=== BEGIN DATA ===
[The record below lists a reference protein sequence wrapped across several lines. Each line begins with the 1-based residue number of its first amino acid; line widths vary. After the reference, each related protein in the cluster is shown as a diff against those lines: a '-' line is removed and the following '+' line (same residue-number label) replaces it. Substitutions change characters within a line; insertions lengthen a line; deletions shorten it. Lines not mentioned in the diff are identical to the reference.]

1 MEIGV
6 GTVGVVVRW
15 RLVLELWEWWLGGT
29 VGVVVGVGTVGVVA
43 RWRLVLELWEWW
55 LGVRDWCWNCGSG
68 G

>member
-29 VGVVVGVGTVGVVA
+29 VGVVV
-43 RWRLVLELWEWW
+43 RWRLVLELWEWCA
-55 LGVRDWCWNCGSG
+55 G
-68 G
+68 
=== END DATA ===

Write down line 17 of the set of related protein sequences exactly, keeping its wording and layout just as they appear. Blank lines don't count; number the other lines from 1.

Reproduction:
+68 